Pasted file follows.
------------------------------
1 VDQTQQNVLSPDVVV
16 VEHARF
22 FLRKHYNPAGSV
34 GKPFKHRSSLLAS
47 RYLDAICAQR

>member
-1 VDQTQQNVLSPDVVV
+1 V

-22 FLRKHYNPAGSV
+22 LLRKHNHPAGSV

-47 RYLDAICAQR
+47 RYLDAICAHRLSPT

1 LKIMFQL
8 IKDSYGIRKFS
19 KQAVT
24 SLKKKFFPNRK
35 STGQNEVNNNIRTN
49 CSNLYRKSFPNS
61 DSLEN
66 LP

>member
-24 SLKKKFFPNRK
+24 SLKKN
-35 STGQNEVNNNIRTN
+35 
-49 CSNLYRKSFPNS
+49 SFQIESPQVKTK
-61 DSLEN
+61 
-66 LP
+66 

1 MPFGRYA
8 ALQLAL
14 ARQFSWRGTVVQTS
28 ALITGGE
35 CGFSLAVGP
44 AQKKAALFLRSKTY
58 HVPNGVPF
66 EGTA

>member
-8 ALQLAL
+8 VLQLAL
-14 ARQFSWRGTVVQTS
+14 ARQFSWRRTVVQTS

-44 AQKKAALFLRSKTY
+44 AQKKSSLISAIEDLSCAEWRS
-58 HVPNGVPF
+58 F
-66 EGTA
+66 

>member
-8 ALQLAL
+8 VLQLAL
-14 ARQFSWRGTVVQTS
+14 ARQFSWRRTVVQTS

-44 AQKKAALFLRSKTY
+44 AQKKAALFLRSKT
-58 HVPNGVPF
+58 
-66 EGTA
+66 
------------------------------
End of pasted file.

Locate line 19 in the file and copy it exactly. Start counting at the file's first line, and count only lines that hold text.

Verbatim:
61 DSLEN